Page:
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When it comes to retinol alternatives, one particular ingredient has flown surprisingly under the radar. Perhaps it's because it hasn't taken TikTok by storm yet, or because skincare brands have yet to steer away from their tried and true. But if you're looking for an ingredient with a similar impact on the skin (but with less red tape), rambutan might be the product for you.
Think of rambutan as retinol's gentler, more nourishing sister. Oh, and did we mention that it can be worn in daylight, but will still fight wrinkles and regulate cell turnover? Needless to say, rambutan is an ingredient worth knowing. We turned to a trio of dermatologists—Brendan Camp, MD, Aanand Geria, MD, and Carl Thornfeldt, MD—to learn more.
Meet the Expert
- Brendan Camp, MD, FAAD, is a double board-certified dermatologist at MDCS Dermatology in New York City.
- Aanand Geria, MD, is a board-certified dermatologist and owner of Geria Dermatology, which has locations in Rutherford and Verona, New Jersey.
- Carl Thornfeldt, MD, is a clinical dermatologist and creator of Epionce.
Ahead, why rambutan might end up replacing retinol in your skincare routine.
Type of Ingredient: Antioxidant and hydrator
Main Benefits: Regulates cell turnover, improves the appearance of fine lines, and hydrates skin
Who Should Use It: Generally, anyone can use rambutan
How often can you use it: Experts say rambutan is typically safe to use up to two times a day, morning and night.
Works well with: Hydrators and moisturizers
Don’t use with: To avoid irritating the skin, it's best not to use rambutan with retinol or other harsh exfoliators and to patch test.
What Is Rambutan?
Rambutan is a popular fruit rooted in Southeast Asia, similar to lychee. While not edible, the peels of the fruit are a powerful source of antioxidants and, therefore, have been used as a skincare ingredient. Notably, rambutan's benefits include cell turnover, collagen stimulation, hydration, and antioxidants. The fruit contains natural extracts used in skincare formulas to offer a less sensitizing alternative to retinol.
Camp says what makes rambutan unique is its anti-aging properties, which are generally effective but not harsh on the skin.
Benefits of Rambutan for Skin
- Rich with antioxidants: The peel, pulp, and seed of rambutan are rich with antioxidant properties that work together to protect the skin against environmental stressors that lead to visible signs of aging, says Geria.
- Collagen production: Rambutan is packed with vitamin C and antioxidants, both of which promote the production of collagen in the skin. "Their extract has been shown to stimulate the production of collagen and elastin, improving the skin's firmness and elasticity and decreasing the appearance of fine lines and wrinkles," Geria elaborates.
- Improved skin radiance: Rambutan locks moisture into the skin and acts as a hydrator, resulting in happier, healthier skin and a more glowy and radiant appearance.
- Anti-aging properties: Rambutan regulates cell turnover and improves the appearance of fine lines and wrinkles, making it a natural anti-aging agent. "It upregulates elastin synthesis and its microfibril assembly," notes Thornfeldt.
Impact of Rambutan for Skin
Generally, rambutan is a gentle ingredient that can be used for most skin types. Given its benefits, you'll often find rambutan as an ingredient in eye creams, moisturizers, and other anti-aging-specific products.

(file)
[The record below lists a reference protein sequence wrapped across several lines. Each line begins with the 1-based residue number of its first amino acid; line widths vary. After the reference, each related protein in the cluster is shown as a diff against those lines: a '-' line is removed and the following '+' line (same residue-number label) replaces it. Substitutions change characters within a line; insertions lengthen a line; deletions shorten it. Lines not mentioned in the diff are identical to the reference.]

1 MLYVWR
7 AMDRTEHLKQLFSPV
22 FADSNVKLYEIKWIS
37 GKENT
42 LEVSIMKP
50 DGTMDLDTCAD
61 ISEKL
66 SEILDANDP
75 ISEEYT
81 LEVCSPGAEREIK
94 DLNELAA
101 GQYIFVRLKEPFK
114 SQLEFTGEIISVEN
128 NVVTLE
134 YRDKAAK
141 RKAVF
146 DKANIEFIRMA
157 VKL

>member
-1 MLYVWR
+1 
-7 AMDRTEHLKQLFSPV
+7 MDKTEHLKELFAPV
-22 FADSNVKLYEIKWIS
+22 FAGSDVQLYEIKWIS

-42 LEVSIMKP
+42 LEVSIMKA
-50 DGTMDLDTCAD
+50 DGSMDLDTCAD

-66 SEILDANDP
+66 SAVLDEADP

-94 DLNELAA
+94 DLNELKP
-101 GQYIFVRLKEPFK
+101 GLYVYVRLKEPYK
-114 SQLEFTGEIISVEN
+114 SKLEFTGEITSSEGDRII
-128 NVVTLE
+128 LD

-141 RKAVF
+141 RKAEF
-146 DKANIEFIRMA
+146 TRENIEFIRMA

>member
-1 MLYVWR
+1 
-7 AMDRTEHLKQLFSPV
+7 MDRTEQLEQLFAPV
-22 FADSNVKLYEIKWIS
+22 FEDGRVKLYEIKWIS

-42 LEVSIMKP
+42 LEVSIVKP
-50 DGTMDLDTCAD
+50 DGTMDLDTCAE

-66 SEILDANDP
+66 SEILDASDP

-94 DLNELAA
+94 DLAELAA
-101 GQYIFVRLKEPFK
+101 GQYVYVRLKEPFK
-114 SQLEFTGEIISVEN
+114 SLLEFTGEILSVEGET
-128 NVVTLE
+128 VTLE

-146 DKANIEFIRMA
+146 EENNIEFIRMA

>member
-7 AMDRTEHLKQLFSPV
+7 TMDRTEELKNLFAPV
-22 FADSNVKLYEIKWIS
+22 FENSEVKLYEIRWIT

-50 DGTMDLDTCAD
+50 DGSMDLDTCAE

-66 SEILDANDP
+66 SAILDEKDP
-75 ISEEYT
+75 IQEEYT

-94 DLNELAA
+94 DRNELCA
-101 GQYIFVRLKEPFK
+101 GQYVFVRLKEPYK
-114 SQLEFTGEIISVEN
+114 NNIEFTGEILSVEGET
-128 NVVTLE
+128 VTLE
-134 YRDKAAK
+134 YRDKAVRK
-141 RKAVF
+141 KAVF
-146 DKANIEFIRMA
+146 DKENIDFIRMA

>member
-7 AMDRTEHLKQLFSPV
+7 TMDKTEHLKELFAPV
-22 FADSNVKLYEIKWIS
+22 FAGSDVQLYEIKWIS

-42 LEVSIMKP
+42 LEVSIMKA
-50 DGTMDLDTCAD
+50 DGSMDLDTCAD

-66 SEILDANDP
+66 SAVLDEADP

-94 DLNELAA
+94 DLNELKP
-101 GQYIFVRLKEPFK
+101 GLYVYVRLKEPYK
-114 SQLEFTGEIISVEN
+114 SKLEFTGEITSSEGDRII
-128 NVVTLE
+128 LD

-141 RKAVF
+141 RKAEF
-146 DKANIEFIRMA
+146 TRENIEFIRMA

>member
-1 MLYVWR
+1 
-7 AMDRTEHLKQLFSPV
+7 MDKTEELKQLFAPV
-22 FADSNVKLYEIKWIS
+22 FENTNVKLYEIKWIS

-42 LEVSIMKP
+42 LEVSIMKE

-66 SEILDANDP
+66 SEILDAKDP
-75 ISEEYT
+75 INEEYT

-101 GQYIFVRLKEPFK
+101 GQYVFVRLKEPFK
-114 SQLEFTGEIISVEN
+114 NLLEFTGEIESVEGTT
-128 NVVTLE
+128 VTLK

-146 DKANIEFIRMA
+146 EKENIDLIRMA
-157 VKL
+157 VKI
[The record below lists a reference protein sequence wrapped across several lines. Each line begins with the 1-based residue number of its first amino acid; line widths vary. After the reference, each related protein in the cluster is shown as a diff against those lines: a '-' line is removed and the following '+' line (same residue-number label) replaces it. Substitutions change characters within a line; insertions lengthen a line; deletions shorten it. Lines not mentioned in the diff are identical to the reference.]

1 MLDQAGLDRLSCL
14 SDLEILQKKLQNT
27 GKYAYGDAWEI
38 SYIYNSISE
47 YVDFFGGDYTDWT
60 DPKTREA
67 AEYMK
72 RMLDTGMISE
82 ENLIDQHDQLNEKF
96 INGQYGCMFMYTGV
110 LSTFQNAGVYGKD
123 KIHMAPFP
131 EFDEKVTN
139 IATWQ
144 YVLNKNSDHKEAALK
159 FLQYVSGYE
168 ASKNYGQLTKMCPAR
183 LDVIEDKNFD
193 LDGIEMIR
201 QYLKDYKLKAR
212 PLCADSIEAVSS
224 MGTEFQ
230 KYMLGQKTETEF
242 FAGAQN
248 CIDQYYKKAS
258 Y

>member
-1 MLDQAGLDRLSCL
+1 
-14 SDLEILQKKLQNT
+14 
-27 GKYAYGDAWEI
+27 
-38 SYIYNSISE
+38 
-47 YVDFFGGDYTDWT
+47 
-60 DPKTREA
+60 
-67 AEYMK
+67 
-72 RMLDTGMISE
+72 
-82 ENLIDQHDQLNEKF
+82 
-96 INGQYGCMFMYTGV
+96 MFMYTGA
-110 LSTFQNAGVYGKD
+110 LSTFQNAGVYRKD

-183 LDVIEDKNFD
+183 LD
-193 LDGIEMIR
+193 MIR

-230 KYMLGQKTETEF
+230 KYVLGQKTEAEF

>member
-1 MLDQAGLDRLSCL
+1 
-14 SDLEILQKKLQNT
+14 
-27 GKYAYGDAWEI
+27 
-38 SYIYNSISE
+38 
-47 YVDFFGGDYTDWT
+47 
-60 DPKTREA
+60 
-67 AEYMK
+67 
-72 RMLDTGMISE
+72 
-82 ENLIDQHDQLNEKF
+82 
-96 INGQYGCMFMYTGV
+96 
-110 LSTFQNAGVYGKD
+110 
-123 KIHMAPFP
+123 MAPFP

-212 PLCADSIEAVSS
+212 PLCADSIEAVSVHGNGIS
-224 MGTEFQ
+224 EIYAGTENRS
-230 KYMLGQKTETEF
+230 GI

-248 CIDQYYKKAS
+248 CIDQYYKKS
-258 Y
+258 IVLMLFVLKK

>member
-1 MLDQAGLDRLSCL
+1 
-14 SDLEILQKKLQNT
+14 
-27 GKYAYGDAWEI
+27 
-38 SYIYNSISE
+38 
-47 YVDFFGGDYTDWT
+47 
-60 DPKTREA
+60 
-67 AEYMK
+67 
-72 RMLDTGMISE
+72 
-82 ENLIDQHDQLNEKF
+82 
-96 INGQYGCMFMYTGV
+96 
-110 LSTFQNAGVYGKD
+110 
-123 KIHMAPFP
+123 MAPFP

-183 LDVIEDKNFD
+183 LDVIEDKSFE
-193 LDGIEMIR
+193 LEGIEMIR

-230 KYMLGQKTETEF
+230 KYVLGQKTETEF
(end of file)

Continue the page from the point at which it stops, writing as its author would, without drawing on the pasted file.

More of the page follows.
"Rambutan works to reduce the appearance of wrinkles and fine lines, as well as other signs of aging, through its natural extracts," says Geria. "It also provides the skin nourishing and antioxidant properties that give it hydration and a glowy look. It offers anti-aging and pore-minimizing benefits for those worried about anti-aging but who are sensitive to retinol." He adds that it can also benefit those primarily concerned with prevention, including anti-wrinkle, skin smoothing, and brightening properties. "It helps to keep the skin looking youthful without the sensitivities of retinol," he says.
When it comes to potential side effects, generally speaking, there aren't many. "Any skin care product has the potential to cause skin irritation in the form of dryness, redness, and flaking" says Camp. "Rambutan is generally thought of as more gentle than retinol and less likely to cause similar side effects. It is best for mature skin, those with sensitive skin who may not tolerate retinols well, and for preventing age-related skin changes."
How to Use Rambutan for Skin
When it comes to application, rambutan is gentle and can likely be tolerated daily if not twice daily, Camp notes. That said, both experts recommend spot-testing any new product (rambutan included) to ensure no negative reactions. This is especially true for sensitive skin, they note.
"When used in a serum, rambutan-containing products are best applied after using a cleanser but before using a moisturizer," explains Camp. "When used in a morning moisturizer, it can be layered underneath a facial SPF moisturizer." He adds that rambutan works well with other ingredients with retinol-like properties, antioxidants, and hydrators, and there aren't many ingredients you'll need to avoid when using it. For those with sensitive skin, you may want to use it as an alternative to retinol rather than an additive.
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Sekar, Mahendran & Sivalinggam, Pavitra & Mahmad, Afzan. (2017). FORMULATION AND EVALUATION OF NOVEL ANTIAGING CREAM CONTAINING RAMBUTAN FRUITS EXTRACT. 8. 1056-1065.